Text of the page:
And yeah, I would definitely like to check out that obj file and those bumps too (thanks for the offer). Oh, a little OT, but did you see that the ocean generator is being included in the trunk of Blender, now that looks really cool, I definitely will be checking that out.

Cheers,
Dean


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 Post subject: Re: The CAD-yard
PostPosted: Sun Nov 27, 2011 3:02 pm 
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I had some help from my Son, who is a Z-Brush expert and he's managed to turn off a load of stuff and get the file size down to 86Mb. I got rid of the rivets, which don't need to be a gazzillion polys each anyway. It should be possible to boolean them together again afterwards. That still isn't within the 64 meg but it's a lot closer. He says it should be possible to get it within the range.


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 Post subject: Re: The CAD-yard
PostPosted: Sun Nov 27, 2011 5:43 pm 
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Just to give you an idea of how much that SW turret file increased in size when I converted it into STL format for printing, it went from under 5 megs to over 11.5 megs, that's with rivets, but without the top decking. The part is only 1.4in. in diameter and .6in. tall, not a big part, but a big increase in file size.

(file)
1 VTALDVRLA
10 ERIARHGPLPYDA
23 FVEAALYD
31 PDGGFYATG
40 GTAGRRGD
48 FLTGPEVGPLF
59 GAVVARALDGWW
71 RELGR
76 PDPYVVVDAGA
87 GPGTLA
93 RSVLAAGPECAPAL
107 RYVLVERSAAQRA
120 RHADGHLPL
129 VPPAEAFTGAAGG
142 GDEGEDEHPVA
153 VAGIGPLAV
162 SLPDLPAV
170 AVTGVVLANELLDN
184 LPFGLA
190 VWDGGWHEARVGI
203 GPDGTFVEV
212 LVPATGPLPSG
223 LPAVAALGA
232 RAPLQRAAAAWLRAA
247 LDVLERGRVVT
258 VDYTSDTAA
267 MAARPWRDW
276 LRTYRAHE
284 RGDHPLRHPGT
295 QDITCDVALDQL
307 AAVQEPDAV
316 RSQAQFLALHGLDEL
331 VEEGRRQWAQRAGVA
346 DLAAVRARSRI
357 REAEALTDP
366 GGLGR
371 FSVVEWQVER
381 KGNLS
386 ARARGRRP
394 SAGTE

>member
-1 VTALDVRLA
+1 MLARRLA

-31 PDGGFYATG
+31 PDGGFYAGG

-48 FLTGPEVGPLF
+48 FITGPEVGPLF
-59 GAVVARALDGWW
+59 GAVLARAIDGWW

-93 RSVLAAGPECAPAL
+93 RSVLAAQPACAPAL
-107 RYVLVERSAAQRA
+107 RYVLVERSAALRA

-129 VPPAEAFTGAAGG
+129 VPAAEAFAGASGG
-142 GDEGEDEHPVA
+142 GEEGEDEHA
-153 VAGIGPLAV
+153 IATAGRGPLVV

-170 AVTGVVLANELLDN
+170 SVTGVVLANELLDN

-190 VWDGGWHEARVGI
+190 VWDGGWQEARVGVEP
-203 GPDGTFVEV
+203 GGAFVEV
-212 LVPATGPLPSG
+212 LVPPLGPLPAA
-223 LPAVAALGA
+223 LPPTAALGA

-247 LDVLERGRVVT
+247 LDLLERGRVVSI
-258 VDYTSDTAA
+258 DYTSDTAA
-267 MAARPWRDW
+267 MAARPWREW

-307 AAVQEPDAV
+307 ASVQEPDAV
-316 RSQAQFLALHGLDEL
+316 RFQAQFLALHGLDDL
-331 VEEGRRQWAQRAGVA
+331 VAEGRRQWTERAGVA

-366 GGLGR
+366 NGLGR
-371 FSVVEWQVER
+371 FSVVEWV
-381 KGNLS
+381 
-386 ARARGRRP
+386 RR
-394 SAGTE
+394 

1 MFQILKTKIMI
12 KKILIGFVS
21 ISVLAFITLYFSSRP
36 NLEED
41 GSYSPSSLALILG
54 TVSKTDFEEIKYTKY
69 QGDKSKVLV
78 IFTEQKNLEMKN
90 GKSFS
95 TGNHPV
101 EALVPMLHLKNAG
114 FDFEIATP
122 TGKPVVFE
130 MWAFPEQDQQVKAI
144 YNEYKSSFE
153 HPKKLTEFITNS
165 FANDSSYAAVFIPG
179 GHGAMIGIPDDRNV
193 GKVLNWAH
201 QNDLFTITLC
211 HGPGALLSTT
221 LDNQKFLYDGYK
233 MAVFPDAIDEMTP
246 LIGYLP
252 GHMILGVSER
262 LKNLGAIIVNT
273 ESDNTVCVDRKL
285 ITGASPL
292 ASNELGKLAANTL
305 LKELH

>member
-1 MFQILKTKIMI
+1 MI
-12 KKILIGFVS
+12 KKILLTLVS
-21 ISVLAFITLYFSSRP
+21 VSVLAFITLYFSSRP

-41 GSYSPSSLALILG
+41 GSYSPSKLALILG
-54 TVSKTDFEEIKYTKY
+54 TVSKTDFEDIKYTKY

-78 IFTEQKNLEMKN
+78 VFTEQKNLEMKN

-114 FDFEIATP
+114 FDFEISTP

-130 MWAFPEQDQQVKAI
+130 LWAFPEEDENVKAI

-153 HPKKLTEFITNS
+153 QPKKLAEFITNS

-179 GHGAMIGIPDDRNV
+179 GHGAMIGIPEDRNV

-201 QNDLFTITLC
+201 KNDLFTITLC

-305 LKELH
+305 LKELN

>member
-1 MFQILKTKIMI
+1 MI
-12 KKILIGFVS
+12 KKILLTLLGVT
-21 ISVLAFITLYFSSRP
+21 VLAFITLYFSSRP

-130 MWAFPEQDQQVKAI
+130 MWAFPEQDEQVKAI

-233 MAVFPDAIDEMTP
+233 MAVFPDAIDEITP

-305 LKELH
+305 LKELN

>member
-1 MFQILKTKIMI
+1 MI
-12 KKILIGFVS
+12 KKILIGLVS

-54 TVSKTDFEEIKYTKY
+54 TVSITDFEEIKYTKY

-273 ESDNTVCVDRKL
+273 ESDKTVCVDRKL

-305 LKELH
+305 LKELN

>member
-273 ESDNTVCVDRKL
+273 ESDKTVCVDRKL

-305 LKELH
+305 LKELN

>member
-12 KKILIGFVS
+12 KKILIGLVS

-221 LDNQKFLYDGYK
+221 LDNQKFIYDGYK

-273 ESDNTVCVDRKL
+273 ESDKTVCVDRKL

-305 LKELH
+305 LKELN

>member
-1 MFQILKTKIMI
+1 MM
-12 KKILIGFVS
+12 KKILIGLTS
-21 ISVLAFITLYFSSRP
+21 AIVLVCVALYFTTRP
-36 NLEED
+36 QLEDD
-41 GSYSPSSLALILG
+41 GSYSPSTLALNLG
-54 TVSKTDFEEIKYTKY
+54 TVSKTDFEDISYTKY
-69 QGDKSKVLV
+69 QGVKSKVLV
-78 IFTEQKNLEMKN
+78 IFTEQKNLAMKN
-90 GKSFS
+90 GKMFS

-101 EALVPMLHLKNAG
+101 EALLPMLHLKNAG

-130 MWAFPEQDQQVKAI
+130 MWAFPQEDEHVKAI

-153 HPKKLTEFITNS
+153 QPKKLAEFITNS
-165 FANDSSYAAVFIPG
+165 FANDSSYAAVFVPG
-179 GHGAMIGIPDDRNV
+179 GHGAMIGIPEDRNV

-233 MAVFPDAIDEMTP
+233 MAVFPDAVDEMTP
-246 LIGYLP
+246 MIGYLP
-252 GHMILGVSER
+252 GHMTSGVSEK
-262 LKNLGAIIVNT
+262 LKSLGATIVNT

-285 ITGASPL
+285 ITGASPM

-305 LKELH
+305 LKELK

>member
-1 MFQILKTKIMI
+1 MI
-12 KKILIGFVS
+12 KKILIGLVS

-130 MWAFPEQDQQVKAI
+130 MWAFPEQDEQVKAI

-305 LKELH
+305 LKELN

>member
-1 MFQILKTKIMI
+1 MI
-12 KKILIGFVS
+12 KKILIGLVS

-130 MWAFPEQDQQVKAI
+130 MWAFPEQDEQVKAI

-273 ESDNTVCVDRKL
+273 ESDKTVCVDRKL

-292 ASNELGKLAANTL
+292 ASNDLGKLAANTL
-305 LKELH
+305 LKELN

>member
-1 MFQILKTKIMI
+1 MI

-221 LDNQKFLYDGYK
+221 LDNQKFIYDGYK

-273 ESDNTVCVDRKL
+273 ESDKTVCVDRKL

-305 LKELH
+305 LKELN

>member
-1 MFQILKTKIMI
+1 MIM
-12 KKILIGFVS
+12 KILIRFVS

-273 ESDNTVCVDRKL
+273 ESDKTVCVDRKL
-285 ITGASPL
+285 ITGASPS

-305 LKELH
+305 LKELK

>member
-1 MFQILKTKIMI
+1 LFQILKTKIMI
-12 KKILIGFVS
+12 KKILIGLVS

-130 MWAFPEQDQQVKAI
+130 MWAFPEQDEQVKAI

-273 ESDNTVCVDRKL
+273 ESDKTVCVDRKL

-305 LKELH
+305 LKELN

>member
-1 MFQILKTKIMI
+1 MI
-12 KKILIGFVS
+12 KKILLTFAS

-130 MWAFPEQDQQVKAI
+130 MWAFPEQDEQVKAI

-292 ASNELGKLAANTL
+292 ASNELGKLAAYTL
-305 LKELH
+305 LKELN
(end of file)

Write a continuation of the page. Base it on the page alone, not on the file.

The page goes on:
Here's what I sent:
Image

I'm really thinking of doing one with damage, just for the fun of it, I'll post a pic before I do to get some crits.

Cheers,
Dean


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 Post subject: Re: The CAD-yard
PostPosted: Sun Dec 04, 2011 10:51 am 
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That turret is looking good. I really am looking forward to how all this turns out. :cool_1:

Working on naval matters again after taking a week off for another project. I'm making a Parrott Rifle on a pivot. This is going onto my Teaser model first, then it will probably wind it's way to the Tennessee.

Attachment:
parrottrifle.jpg
parrottrifle.jpg [ 146.22 KiB | Viewed 598 times ]


Owen